Thursday, 13 March 2008
Dear Brothers in the Episcopate,
I warmly welcome you at the time when you are making your visit ad limina Apostolorum, an occasion to strengthen your communion with the Successor of Peter and with one another and to share with the Roman Curia the causes of joy and hope as well as of concern experienced by the People of God entrusted to your pastoral care. I would first like to thank Archbishop Louis Kébreau, newly appointed Archbishop of Cap-Haïtien and President of the Bishops' Conference, for his words addressed to me on your behalf recalling the situation of the Country and the Church's activity. I greet in particular the Bishops who have recently resigned from their pastoral office and those who have received a new one. My thoughts also go to your faithful as well as to all the beloved People of Haiti.
I would like to recall the Visit to Haiti made by my Predecessor, Pope John Paul II, 25 years ago for the close of the National Eucharistic Congress, by evoking the central theme of this gathering: "Something must change here" (Homily, 9 March 1983, Port-au-Prince, n. 4; L'Osservatore Romano English edition, 19 April, p. 7). Have things changed? Your Country has been through times of suffering that the Church has followed attentively: division, injustice, poverty, unemployment, elements that are a source of profound anxiety for the people. I ask the Lord to instil in the hearts of all Haitians, especially those with social responsibility, the courage to promote change and reconciliation, so that all the Country's inhabitants may have worthy living conditions and benefit from the goods of the earth in ever greater solidarity. I cannot forget those who are forced to go to the neighbouring country to meet their needs. I hope that the International Community will pursue and intensify its support for the Haitian People in order to enable them to increasingly take in hand their future and their development.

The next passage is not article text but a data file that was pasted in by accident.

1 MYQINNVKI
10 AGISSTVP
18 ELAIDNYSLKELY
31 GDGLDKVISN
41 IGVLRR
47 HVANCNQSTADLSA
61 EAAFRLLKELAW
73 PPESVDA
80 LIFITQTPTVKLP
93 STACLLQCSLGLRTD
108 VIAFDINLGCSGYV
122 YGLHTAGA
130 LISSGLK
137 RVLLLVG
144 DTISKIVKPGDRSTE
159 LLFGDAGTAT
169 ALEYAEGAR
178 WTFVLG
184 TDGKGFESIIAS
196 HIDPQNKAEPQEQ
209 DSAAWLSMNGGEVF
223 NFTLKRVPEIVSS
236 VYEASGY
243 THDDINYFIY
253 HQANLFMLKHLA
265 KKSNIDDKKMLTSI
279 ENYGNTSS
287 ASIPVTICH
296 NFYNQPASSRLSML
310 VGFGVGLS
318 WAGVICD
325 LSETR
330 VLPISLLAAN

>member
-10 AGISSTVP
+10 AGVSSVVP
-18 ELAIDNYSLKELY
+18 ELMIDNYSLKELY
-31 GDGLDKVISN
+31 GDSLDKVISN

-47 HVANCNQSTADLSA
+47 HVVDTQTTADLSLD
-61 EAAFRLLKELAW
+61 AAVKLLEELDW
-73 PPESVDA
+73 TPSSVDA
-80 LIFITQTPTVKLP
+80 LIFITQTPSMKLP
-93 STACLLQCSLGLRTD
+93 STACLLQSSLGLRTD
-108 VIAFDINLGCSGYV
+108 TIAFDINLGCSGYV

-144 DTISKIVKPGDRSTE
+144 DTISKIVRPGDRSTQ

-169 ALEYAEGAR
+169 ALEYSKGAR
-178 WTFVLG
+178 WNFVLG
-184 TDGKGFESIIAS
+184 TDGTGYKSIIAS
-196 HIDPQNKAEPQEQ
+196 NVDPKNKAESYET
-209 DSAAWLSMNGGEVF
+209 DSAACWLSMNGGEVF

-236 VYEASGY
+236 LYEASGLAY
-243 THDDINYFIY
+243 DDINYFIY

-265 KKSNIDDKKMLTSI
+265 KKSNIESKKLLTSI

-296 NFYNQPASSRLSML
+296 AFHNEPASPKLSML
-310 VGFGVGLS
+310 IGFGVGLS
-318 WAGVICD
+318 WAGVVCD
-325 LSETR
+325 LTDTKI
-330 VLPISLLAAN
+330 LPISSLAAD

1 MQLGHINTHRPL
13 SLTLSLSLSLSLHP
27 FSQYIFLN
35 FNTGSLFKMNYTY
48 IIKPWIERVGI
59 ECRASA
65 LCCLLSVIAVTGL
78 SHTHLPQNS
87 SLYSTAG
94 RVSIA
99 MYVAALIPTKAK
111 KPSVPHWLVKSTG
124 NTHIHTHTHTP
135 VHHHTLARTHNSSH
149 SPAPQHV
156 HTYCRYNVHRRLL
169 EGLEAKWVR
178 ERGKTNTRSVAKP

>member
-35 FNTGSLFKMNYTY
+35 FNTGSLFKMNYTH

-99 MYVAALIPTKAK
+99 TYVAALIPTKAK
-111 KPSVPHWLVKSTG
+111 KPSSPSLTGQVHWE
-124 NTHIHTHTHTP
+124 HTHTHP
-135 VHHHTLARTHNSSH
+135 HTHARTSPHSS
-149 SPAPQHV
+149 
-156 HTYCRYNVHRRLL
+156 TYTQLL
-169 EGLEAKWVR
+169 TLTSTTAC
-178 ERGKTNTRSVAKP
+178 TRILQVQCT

One of the concerns presented in your quinquennial reports is the situation of the family structure, rendered unstable by the crisis that has spread across the Country and also by the evolution of customs and the progressive loss of the meaning of marriage and the family by putting it on the same level as other forms of union. It is largely from the family that society and the Church develop.
Your attention to this aspect of pastoral life is therefore fundamental, for it is a question of the first place for the education of youth. "The Christian family springs from marriage, which is an image and a sharing in the partnership of love between Christ and the Church; it will show forth to all men Christ's living presence in the world and the authentic nature of the Church: by the love and generous fruitfulness of the spouses, by their unity and fidelity, and by the loving way in which all members of the family cooperate with each other" (Gaudium et Spes, n. 48). I therefore encourage you to support married couples and young families by giving them increasingly appropriate support and formation and thereby also teaching them respect for life.
In your episcopal ministry, priests occupy a privileged place: they are your first collaborators. By paying attention to their continuing formation and establishing fraternal and trusting relationships, you will help them to exercise a fruitful ministry, asking them to abstain from political involvement.